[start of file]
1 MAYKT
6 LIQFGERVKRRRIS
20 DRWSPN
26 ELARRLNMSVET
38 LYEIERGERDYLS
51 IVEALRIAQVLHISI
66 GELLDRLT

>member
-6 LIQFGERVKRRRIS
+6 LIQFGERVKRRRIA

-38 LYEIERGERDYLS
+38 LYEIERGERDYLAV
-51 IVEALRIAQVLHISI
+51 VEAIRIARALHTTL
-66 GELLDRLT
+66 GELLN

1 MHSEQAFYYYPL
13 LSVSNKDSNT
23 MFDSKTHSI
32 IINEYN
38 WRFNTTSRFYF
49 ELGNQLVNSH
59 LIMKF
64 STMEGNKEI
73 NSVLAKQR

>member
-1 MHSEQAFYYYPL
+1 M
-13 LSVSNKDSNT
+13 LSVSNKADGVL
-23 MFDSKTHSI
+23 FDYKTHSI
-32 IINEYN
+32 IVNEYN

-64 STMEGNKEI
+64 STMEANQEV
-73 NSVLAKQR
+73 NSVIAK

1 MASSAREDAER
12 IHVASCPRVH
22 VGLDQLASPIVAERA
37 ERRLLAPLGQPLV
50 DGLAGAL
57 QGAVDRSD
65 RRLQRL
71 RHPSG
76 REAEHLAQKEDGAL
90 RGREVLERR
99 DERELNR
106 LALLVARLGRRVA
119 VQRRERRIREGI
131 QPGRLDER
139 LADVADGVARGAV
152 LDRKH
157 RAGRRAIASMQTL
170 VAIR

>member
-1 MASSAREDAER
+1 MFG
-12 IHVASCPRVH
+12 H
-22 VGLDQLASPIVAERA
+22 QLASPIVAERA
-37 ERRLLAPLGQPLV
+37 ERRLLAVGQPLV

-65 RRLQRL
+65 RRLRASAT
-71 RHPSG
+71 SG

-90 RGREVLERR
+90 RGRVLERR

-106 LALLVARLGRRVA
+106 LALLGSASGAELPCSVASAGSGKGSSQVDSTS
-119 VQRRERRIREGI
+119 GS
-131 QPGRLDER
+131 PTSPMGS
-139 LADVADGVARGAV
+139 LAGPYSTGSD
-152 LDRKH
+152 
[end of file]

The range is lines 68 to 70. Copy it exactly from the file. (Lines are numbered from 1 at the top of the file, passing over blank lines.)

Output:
-71 RHPSG
+71 SG

-90 RGREVLERR